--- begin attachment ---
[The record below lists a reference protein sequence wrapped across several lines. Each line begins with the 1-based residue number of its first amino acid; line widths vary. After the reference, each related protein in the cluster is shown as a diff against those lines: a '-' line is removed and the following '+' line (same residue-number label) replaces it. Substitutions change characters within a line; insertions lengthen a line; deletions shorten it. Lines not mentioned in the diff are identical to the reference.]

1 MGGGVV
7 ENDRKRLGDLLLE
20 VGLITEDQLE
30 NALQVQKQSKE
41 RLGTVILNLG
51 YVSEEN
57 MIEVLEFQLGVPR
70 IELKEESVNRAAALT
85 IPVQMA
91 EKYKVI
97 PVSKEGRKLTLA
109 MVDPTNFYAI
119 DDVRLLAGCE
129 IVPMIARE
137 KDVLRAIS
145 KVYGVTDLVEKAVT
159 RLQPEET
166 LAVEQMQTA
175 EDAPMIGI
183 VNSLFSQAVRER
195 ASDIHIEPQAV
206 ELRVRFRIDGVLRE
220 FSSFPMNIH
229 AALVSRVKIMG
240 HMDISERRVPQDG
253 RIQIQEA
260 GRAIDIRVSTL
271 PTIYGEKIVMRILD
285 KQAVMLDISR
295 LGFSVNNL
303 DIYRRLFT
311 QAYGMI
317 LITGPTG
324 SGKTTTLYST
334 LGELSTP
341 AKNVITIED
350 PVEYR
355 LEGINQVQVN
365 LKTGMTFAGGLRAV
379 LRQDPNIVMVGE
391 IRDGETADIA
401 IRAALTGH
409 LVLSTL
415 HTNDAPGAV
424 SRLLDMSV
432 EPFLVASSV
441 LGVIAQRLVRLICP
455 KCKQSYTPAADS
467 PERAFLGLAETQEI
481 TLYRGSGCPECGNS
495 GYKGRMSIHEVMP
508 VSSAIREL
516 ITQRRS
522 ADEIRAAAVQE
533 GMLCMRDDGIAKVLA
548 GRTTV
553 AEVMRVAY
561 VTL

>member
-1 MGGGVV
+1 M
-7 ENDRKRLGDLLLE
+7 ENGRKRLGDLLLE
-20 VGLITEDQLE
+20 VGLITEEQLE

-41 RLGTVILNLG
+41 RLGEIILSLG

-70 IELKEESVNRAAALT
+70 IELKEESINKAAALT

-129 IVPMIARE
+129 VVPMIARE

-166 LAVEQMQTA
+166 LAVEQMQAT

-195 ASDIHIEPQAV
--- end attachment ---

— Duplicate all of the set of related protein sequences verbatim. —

[The record below lists a reference protein sequence wrapped across several lines. Each line begins with the 1-based residue number of its first amino acid; line widths vary. After the reference, each related protein in the cluster is shown as a diff against those lines: a '-' line is removed and the following '+' line (same residue-number label) replaces it. Substitutions change characters within a line; insertions lengthen a line; deletions shorten it. Lines not mentioned in the diff are identical to the reference.]

1 MGGGVV
7 ENDRKRLGDLLLE
20 VGLITEDQLE
30 NALQVQKQSKE
41 RLGTVILNLG
51 YVSEEN
57 MIEVLEFQLGVPR
70 IELKEESVNRAAALT
85 IPVQMA
91 EKYKVI
97 PVSKEGRKLTLA
109 MVDPTNFYAI
119 DDVRLLAGCE
129 IVPMIARE
137 KDVLRAIS
145 KVYGVTDLVEKAVT
159 RLQPEET
166 LAVEQMQTA
175 EDAPMIGI
183 VNSLFSQAVRER
195 ASDIHIEPQAV
206 ELRVRFRIDGVLRE
220 FSSFPMNIH
229 AALVSRVKIMG
240 HMDISERRVPQDG
253 RIQIQEA
260 GRAIDIRVSTL
271 PTIYGEKIVMRILD
285 KQAVMLDISR
295 LGFSVNNL
303 DIYRRLFT
311 QAYGMI
317 LITGPTG
324 SGKTTTLYST
334 LGELSTP
341 AKNVITIED
350 PVEYR
355 LEGINQVQVN
365 LKTGMTFAGGLRAV
379 LRQDPNIVMVGE
391 IRDGETADIA
401 IRAALTGH
409 LVLSTL
415 HTNDAPGAV
424 SRLLDMSV
432 EPFLVASSV
441 LGVIAQRLVRLICP
455 KCKQSYTPAADS
467 PERAFLGLAETQEI
481 TLYRGSGCPECGNS
495 GYKGRMSIHEVMP
508 VSSAIREL
516 ITQRRS
522 ADEIRAAAVQE
533 GMLCMRDDGIAKVLA
548 GRTTV
553 AEVMRVAY
561 VTL

>member
-1 MGGGVV
+1 M
-7 ENDRKRLGDLLLE
+7 ENGRKRLGDLLLE
-20 VGLITEDQLE
+20 VGLITEEQLE

-41 RLGTVILNLG
+41 RLGEIILSLG

-70 IELKEESVNRAAALT
+70 IELKEESINKAAALT

-129 IVPMIARE
+129 VVPMIARE

-166 LAVEQMQTA
+166 LAVEQMQAT

-195 ASDIHIEPQAV